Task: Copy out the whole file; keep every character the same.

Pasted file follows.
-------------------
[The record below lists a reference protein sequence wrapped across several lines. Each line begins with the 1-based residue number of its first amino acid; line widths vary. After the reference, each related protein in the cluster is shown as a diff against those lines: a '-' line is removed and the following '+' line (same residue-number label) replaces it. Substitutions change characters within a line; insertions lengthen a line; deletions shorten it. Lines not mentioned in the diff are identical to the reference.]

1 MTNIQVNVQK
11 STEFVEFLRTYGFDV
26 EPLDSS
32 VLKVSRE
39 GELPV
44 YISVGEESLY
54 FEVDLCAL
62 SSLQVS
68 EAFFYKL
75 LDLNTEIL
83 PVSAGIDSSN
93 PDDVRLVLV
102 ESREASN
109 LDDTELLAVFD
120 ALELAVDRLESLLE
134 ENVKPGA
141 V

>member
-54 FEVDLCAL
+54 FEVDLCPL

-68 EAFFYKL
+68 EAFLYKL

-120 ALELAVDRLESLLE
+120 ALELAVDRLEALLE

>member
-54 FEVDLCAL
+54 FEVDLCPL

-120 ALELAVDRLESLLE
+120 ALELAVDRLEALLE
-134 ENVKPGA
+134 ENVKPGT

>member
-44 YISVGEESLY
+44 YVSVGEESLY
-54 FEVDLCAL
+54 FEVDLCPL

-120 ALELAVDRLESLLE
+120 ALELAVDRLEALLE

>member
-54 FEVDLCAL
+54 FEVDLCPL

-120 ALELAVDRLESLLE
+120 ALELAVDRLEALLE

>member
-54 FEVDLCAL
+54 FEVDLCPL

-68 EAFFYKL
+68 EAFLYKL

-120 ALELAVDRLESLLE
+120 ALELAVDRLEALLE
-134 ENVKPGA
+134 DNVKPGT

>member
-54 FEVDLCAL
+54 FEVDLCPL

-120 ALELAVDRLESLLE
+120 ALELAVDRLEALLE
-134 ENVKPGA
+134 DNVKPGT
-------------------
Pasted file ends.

[The record below lists a reference protein sequence wrapped across several lines. Each line begins with the 1-based residue number of its first amino acid; line widths vary. After the reference, each related protein in the cluster is shown as a diff against those lines: a '-' line is removed and the following '+' line (same residue-number label) replaces it. Substitutions change characters within a line; insertions lengthen a line; deletions shorten it. Lines not mentioned in the diff are identical to the reference.]

1 MTNIQVNVQK
11 STEFVEFLRTYGFDV
26 EPLDSS
32 VLKVSRE
39 GELPV
44 YISVGEESLY
54 FEVDLCAL
62 SSLQVS
68 EAFFYKL
75 LDLNTEIL
83 PVSAGIDSSN
93 PDDVRLVLV
102 ESREASN
109 LDDTELLAVFD
120 ALELAVDRLESLLE
134 ENVKPGA
141 V

>member
-54 FEVDLCAL
+54 FEVDLCPL

-68 EAFFYKL
+68 EAFLYKL

-120 ALELAVDRLESLLE
+120 ALELAVDRLEALLE

>member
-54 FEVDLCAL
+54 FEVDLCPL

-120 ALELAVDRLESLLE
+120 ALELAVDRLEALLE
-134 ENVKPGA
+134 ENVKPGT

>member
-44 YISVGEESLY
+44 YVSVGEESLY
-54 FEVDLCAL
+54 FEVDLCPL

-120 ALELAVDRLESLLE
+120 ALELAVDRLEALLE

>member
-54 FEVDLCAL
+54 FEVDLCPL

-120 ALELAVDRLESLLE
+120 ALELAVDRLEALLE

>member
-54 FEVDLCAL
+54 FEVDLCPL

-68 EAFFYKL
+68 EAFLYKL

-120 ALELAVDRLESLLE
+120 ALELAVDRLEALLE
-134 ENVKPGA
+134 DNVKPGT

>member
-54 FEVDLCAL
+54 FEVDLCPL

-120 ALELAVDRLESLLE
+120 ALELAVDRLEALLE
-134 ENVKPGA
+134 DNVKPGT